Guard dog, Casseneuve

This little rascal gave us one desultory bark and then watched us closely until we left.


The snails appear in large numbers in the country. I have not figured out the rhyme or reason of where they gather. They love some fences, not others, some grasses, not their immediate neighbors. These are tiny and not the ones we eat.

Hens and chicks in a wall, Casseneuve

I love little details. In the middle of an ancient stone wall, someone had made a little hollow and put in a succulent plant that is thriving.

Window, Casseneuve

Casseneuve is one village over from Viens. It has a nice little poterie and, rumor has it, a wonderful restaurant, run by a Brazilian chef. He wasn't open on our two visits.

It is a more prosperous town, that looks across the valley to Saignon.

This window is in one of many buildings that have been substantially modernized.

Practical chair, Viens

I would love to go back and see who uses this chair. I should have taken a view from the chair, which is at a crossroad of two alleys.

Whoever set this up had to hack 1/3 of the back legs off to get a stable platform. I hope they come out in the early evening with a glass of Pastis and watch their neighborhood bustle around them.

Arrangement, Viens

Here is a little grouping somebody made in front of where they live. I have no idea how long it took for the arrangement to evolve nor how long it will stay this way, but it sure is fun.

Shutter and flowers, Viens

This is on one of the side streets in Viens. Very bright colors for the town.

Allee in Viens

This is the view down a little alley in Viens. The figure is painted on the wall and pops out at you.

View from Viens

The redeeming feature of Viens is the hiking trail on the hill in town. You walk out of town to a little overlook and look over a valley. Directly behind you is a little, narrow, steep staircase that seems to be melting into the hill. It's all loose and a little precarious. If you're nosy, like we were two years ago, you walk up the stairs and discover a narrow trail, mostly rock and loose pebbles, that winds up the outside of the hill. There are many different "textures" to the hike. At some points you are edging between tall scratchy weeds and the next you are near the edge of a seriously vertical drop then you're on flat ground through sparse woods and a bunch of houses.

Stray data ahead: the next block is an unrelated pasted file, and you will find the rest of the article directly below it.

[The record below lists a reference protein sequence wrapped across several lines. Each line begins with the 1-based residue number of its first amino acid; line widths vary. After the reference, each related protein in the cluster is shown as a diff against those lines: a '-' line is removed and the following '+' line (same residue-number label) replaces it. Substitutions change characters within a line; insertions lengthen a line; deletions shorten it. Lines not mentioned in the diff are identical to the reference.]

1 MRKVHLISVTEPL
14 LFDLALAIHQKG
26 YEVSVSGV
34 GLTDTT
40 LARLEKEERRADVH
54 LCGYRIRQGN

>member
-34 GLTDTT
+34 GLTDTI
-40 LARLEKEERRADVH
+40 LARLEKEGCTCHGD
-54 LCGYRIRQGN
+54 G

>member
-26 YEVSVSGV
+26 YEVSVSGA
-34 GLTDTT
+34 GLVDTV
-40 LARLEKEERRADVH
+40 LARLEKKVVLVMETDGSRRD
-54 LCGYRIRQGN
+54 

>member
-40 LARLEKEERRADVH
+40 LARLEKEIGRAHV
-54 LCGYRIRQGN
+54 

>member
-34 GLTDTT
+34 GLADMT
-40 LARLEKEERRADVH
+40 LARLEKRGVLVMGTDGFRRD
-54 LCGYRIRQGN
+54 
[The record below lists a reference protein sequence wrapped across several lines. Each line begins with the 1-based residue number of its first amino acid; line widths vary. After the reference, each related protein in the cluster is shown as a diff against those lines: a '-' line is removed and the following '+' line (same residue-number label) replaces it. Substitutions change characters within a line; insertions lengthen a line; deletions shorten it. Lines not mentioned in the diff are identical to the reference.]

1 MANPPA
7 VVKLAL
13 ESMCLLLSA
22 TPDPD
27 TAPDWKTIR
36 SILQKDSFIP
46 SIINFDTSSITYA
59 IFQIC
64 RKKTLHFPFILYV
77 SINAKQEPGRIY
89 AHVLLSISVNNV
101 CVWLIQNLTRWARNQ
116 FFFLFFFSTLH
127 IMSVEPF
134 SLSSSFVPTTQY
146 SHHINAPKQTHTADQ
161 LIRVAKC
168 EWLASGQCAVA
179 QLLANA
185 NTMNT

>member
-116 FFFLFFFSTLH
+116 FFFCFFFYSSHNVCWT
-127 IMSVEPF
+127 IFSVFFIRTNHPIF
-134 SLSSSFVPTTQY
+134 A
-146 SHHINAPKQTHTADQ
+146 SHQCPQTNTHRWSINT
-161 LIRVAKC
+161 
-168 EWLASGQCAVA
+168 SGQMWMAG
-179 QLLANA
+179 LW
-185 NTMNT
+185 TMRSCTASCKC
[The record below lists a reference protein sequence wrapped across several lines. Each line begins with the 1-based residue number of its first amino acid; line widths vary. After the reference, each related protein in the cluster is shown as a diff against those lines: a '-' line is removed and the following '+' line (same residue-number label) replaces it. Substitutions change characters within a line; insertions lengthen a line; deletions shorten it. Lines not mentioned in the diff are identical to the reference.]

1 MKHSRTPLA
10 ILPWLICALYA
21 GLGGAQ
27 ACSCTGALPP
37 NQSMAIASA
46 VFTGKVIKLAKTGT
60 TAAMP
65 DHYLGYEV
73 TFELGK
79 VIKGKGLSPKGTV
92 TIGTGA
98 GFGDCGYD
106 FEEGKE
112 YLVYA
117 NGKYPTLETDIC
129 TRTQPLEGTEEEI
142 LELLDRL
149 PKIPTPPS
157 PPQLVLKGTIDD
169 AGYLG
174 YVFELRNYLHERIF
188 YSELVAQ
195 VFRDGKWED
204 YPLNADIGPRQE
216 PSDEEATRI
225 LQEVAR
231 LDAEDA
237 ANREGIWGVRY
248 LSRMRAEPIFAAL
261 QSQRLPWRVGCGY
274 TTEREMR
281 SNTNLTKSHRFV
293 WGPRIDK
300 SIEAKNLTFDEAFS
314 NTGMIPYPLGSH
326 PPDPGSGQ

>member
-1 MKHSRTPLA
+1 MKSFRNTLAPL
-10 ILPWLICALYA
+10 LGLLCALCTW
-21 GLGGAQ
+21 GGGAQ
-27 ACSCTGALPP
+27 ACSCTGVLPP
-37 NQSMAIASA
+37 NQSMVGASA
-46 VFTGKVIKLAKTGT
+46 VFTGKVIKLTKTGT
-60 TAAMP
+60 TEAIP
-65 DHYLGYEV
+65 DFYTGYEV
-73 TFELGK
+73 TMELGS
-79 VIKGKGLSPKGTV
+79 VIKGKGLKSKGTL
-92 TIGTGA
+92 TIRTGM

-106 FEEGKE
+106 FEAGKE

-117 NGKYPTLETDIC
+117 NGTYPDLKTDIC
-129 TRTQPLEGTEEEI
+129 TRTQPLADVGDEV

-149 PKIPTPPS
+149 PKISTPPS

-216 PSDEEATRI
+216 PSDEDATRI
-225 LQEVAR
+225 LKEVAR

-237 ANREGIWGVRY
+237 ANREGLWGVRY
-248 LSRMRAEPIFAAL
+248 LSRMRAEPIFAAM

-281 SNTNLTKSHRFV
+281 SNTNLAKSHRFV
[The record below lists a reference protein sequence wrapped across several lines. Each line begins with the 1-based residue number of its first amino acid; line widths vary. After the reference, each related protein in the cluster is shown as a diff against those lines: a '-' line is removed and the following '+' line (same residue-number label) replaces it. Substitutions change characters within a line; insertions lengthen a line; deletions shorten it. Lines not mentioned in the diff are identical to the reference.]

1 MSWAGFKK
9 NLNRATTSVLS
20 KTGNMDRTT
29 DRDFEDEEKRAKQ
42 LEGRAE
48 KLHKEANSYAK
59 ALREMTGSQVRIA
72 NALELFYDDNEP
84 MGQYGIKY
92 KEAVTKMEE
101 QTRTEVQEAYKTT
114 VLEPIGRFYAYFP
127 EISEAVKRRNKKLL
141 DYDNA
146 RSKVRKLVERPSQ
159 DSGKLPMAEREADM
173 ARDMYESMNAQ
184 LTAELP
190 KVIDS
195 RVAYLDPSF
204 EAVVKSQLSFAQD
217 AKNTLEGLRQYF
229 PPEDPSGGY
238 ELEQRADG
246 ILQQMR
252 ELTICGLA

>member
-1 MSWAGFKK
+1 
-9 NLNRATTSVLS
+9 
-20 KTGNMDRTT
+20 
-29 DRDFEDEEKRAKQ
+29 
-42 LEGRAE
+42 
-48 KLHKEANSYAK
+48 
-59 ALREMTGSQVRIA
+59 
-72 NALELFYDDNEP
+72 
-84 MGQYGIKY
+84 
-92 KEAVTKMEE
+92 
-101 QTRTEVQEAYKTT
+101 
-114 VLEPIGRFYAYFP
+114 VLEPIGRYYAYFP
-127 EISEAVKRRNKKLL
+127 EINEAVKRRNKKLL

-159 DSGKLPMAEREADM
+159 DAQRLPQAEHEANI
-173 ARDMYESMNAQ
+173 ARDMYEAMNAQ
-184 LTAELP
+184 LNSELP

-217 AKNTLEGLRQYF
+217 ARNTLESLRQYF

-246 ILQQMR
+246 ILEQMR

The reward is a set of views overlooking the valley. Very pretty. Here is one of them.


This is a statue in Viens. Viens is a small town near Apt that looked like it would be a good place to spend the day, but disappointed us. It only has a couple of streets of interest and past experience has proven that the local restaurants are mediocre.

This statue fooled me this year. From a distance, in the dappled light it looked like a giant nose (A tribute to Charles DeGaulle?). Closer up it turned into a head.

Sunday, September 26, 2010

Looking up Chez Christine

Sitting at Chez Christine in the afternoon is an anticipated pleasure that never disappoints. On a beautiful August day, with the first hints of Autumn in the air, I aimed up through this beautiful tree and saw this nice scene.

Through a garden in Saignon.

Small gardens delight me. I am a gardener and have a bad habit of buying plants with no place to plant them in my garden. I am blessed with a large yard, but not a lot of fully sunny spots.

Over here there a numerous small gardens that people have packed with plants, all in the right place as far orientation to the sun. Some day I will be this efficient.(Sure!) All gardens gather little details like the propellered arrow in the post. The view is down the hill to the West of Saignon.

Window Saignon

I love to wander around an area with which I think I'm familiar. I always find something new. The usual reason is that it's a different time of day and a different time of year and the light is different. Light is all in photography and the joy is in discovery.

This is a little side street in Saignon.

Wednesday, September 22, 2010

One of the breathtaking little side walks in the Foret is out to a vantage point to see this natural arch. A camera flattens perspective a bit, but this is a huge hole in the side of the mountain. It's more amazing because the rock here is riddled with faults and cracks making the formation of an arch a bit more problematical.

I have a strong aversion to heights but had to get this picture, leaning on a bush about 3 feet from a big drop-off. It was worth it.

Foret des Cedres

As I wrote two years ago, this is one of our favorite places to go (three visits this trip), due to the wonderful walks and the reward of going to Buvette des Cedres for lunch.

These trees were brought over from N. Africa after a blight wiped out all of the native trees. It's a huge planting project that has been a resounding success. There is a beautiful, and very easy, walk along a paved/dirt road between trees. There are numerous little side paths that increase the adventure factor. On this visit Janie and I did mostly a straight walk to loosen up our legs, and one little side jaunt to see the arch in the post above.